When importing templates, they're bound to the language version of the file they were defined in. This means that if you import them into a file with a different version it won't change the way they're interpreted. Although, as we'll see later, the generated boostbook is slightly different.

As import now supports quickbook files, include also supports source files. It includes any quickbook contained in comments outside of code snippets. Code snippets in the file are available to be expanded within the file but are scoped to the file. In exactly the same manner as when templates and macros are scoped in an included quickbook file.

Id generation in quickbook 1.5 is a bit buggy, but that can't be fixed without a version switch as it will break existing documents. For example in quickbook 1.5 when you include a quickbook file, it stops using the explicit id from the documentation info and generates a new id from the document title to use instead.

The id generator in quickbook 1.6 has been improved in some other ways to. When generating ids from section titles, table titles etc. it always uses the quickbook source rather than the generated boostbook to generate the id. It then cleans up the id slightly, trimming leading and trailing underscores and replacing multiple underscores with a single underscore. Then if the newly generated part of the id is longer than 32 characters it truncates it.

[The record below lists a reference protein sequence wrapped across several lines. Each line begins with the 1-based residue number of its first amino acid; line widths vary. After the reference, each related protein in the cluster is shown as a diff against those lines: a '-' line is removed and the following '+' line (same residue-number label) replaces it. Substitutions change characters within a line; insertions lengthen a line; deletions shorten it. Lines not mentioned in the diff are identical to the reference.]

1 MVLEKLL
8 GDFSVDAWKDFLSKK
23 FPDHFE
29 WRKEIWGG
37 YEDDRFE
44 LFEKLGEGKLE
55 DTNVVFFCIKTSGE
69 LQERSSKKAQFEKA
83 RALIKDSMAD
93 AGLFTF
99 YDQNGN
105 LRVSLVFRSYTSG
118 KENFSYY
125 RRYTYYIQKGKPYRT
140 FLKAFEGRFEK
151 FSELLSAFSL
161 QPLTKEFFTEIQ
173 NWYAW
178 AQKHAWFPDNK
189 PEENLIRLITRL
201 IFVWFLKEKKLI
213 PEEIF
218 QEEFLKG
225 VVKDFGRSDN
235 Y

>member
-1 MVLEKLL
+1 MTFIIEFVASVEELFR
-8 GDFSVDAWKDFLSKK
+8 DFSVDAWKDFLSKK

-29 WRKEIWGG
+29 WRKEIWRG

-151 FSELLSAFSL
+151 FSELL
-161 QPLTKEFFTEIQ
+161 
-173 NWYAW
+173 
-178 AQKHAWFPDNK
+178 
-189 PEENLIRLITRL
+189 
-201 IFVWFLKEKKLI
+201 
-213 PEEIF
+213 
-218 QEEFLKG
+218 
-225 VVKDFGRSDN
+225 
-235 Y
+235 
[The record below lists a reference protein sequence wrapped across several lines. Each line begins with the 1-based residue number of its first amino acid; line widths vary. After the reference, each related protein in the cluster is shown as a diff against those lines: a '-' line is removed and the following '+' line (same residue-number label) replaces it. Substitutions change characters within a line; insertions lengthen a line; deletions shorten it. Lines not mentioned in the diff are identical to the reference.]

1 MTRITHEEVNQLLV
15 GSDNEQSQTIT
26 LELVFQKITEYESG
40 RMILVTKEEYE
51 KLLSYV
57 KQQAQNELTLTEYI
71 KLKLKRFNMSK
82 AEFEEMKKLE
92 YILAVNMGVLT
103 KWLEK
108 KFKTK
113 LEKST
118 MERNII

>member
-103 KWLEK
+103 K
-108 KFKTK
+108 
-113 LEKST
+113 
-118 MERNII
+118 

While the new id generator generally creates better ids, it's more likely to generate duplicates so quickbook needs to handle duplicates better. When there are multiple identical ids, quickbook chooses one to use based on a priority list - anchors are preferred, then explicit document and section ids, then other explicit ids, followed by the generated ids. Then any other explicit ids in the document have numbers added to avoid duplicates - first the explicit ids in the order they appear and then the generated ids. A generated id which accidentally clashes with an explicit id should never change the explicit id.

Older language versions still generate the same ids they always have, with the exception of duplicate ids which are handled using the new mechanism - this is not a breaking change since duplicate ids can't be linked to.

As mentioned before, changing the id generator will break links in documents written using an old language version. So to ease the transition a 'compatibility mode' is used, this just requires an extra attribute in the docinfo, for example if you're converting a 1.5 document to 1.6:

[article Document
[quickbook 1.6]